Landscape Study, Balaton, Hungary  w/c 8 x 12 cms

While I was there I thought a lot about the difference between photography and painting, and wonder why people like paintings of things and places, and why we paint things when we could photograph them. My answer is that painting and drawing gives you permission to stare at something for longer than photographing it does; the image you get at the end is a result of five minutes, an hour, a day, rather than a split second camera click, and so you notice more in the image and it seems to live in your memory longer. I have decided to write an article on this, as part of the series that Artist And Illustrator has asked from me. More writing.

My Mother-in-law in the shade

The other thing I want to write about is how we learn to draw. I read David Haycock’s ‘A Crisis Of Brilliance’ while I was in Hungary, an excellent book about early C20th painters from the Slade, Spencer, Carrington, Gertler, Nash, Nevinson - all artists who showed with the NEAC, by the way - and one of the main connections they had was that they’d all been taught to draw by Henry Tonks at the Slade.

Page of sketches, sketchbook

But what was it they were actually taught? My own definition of drawing is that it is how we represent form, independent of media. In other words, the term ‘drawing’ means, for me, not something done in pencil or charcoal, but how the form in a piece of work is described.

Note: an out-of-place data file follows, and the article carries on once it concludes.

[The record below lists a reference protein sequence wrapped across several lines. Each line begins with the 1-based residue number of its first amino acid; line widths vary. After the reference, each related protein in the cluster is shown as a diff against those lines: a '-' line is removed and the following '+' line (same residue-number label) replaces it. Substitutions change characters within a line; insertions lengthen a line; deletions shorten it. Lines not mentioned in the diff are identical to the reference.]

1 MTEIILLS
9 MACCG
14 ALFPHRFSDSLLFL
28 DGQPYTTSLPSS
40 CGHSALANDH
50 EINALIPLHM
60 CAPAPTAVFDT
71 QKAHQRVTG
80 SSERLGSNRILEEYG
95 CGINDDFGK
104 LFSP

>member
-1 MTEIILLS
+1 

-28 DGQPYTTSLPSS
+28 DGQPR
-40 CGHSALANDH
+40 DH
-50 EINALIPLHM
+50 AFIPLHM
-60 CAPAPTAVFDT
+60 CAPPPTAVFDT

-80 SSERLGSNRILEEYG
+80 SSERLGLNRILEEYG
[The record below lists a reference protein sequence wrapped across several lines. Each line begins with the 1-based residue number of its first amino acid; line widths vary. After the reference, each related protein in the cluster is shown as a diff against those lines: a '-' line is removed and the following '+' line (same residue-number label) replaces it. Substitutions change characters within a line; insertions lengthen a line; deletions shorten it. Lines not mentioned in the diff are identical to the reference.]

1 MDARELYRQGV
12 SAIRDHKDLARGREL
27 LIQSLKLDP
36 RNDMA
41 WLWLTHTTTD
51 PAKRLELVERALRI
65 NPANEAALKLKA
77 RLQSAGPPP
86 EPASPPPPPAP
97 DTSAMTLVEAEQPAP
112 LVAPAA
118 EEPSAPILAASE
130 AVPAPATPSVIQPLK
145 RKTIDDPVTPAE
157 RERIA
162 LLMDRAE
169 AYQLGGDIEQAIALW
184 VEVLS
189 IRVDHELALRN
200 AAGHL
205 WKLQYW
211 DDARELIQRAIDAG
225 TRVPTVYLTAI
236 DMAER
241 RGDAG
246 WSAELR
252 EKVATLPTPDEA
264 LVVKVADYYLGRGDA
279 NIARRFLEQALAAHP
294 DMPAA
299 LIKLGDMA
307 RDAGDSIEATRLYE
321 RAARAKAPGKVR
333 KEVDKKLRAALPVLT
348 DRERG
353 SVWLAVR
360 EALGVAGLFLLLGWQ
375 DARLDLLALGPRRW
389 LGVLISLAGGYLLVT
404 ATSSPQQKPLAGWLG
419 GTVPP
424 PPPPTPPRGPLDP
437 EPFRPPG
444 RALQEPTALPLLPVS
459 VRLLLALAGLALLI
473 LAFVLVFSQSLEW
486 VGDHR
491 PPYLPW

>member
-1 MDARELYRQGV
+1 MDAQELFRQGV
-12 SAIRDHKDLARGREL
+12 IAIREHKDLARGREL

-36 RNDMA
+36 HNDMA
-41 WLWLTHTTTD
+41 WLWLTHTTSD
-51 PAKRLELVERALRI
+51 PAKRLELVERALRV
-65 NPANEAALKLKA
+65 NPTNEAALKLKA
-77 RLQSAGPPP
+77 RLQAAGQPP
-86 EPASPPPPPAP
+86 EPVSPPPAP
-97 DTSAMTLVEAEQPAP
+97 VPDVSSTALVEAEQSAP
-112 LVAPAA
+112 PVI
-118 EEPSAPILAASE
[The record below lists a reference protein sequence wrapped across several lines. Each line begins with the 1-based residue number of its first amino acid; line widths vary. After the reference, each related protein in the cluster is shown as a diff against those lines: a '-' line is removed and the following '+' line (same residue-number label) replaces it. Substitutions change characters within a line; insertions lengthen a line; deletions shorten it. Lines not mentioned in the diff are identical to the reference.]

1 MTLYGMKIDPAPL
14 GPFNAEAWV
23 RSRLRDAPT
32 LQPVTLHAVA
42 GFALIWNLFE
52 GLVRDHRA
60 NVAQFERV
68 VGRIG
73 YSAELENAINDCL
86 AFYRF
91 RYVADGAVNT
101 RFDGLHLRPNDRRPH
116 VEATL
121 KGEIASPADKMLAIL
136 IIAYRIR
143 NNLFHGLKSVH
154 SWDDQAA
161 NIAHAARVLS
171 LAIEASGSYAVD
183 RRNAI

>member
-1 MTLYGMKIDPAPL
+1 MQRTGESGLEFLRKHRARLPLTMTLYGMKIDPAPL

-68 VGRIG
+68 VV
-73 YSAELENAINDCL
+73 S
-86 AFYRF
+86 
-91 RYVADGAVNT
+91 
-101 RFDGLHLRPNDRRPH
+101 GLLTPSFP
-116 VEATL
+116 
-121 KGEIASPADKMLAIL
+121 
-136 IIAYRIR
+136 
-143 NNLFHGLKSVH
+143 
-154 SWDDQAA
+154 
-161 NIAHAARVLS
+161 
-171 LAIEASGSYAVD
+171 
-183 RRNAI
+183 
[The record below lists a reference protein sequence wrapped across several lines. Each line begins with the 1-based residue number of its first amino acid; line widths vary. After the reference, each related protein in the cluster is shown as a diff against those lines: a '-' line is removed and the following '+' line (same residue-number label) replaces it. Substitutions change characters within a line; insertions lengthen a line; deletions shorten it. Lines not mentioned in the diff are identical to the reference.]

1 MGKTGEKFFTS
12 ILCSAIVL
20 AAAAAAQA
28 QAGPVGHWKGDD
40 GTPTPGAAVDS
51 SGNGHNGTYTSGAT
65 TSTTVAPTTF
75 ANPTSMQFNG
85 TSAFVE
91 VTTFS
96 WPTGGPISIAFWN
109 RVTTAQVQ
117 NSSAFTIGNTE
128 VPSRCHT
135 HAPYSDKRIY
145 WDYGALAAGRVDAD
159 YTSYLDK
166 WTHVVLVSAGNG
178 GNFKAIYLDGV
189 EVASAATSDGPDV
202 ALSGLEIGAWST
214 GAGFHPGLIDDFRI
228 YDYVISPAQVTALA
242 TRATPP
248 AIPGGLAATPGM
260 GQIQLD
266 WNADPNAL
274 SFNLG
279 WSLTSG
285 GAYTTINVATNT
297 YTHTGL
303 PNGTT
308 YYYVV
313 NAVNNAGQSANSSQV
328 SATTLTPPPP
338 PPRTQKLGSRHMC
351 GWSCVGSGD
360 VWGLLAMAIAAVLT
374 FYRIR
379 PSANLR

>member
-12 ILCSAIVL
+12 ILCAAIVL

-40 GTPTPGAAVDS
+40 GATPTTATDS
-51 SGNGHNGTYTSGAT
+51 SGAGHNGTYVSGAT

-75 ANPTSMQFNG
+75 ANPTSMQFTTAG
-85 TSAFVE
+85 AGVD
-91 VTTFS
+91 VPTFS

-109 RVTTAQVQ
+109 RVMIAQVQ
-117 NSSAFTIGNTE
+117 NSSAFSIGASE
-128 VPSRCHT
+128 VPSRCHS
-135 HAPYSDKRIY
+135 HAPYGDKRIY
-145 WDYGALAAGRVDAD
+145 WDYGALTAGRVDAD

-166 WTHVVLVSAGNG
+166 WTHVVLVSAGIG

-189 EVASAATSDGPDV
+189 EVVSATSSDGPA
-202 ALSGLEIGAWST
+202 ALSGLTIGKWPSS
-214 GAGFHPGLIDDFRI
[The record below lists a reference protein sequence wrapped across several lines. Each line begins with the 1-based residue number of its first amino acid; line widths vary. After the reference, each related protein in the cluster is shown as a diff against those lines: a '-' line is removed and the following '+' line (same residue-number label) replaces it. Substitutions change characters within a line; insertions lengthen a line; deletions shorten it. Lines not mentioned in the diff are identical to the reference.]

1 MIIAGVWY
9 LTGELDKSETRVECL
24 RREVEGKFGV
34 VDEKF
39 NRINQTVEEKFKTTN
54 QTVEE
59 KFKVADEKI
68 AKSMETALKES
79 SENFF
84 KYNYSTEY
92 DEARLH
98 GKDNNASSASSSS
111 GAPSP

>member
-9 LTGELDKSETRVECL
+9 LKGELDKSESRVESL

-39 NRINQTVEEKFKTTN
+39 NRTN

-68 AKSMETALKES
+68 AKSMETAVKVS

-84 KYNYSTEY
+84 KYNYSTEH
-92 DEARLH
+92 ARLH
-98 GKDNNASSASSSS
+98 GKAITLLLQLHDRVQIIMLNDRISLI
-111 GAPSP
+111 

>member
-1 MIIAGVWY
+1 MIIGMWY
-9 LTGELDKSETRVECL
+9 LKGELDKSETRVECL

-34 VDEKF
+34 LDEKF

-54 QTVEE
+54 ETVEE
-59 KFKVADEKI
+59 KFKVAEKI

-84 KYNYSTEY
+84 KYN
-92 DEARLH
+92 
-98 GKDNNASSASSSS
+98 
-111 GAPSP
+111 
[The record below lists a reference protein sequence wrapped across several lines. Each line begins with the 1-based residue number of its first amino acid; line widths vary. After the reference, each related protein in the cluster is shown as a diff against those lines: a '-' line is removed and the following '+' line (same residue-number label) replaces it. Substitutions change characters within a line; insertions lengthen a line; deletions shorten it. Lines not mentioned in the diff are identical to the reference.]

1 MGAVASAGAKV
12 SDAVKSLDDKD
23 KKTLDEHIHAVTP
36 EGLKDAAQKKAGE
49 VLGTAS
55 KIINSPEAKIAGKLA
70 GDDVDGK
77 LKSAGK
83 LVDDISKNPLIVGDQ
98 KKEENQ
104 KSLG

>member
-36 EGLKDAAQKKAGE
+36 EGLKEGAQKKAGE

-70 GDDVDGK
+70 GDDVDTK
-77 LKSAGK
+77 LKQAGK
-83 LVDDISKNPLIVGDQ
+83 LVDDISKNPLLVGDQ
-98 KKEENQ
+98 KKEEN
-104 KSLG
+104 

Perhaps Tonks’ chief influence is the clarity and integrity that you can see in the work of these five painters. Look at Gertler’s Merry-Go-Round, Spencer’s Centurion’s Servant or Carrington’s Lytton Strachey; one of the things they share, even though they are images extremely unlike one another, is that you are in no doubt about the physical forms represented.

Perhaps I’m talking rubbish. I am pretty good at that, as you will see if you tune in to BBC2 at 3pm on the 18th of this month, for Show Me The Monet, a TV programme about artists that combines Dragon’s Den with Britain’s Got Talent, in which I make an ass of myself. I kind of wish I hadn’t now.

16th July

The Private View was lovely, with ex-students, friends, collectors and artists all turning up. The gallery’s great, excellent wine served all evening and lots of amusing meetings, a few sales and general jolliness. To my great pleasure Sir Ronald Macintosh, one of the NEAC’s great patrons, who happens to live near Faversham, where I live, was there too.

My next task is to organise next year’s Drawing School curriculum and it’s no easy one. I have to schedule small runs of teaching, of perhaps two Saturdays next June, in July, and no one reallly wants to be committed like that. NEAC members tend to be busy working; a lot of them will be away in the summer months too, painting abroad, and impossible to get hold of. The RA Schools, where we hold many of our classes, are also on holiday, seemingly from June to September.

It is quite fun though, calling up my friends and bullying them into teaching - we catch up on news, share ideas and sometimes generate completely new courses. Mick Kirkbride, for example, has come up with the idea of running Beginner’s classes, away from the RA Schools, which might intimidate the more nervous student, and we’re starting that in a school in North London this September. We also run ‘Schools’ Saturdays’, where sixth-formers from various schools come to the RA Schools Life Room for a day of ‘old-fashioned observational drawing’. Most A-level students seem to think drawing is copying from photographs, and it’s sometimes a bit of a shock for them to be confronted with a live human being.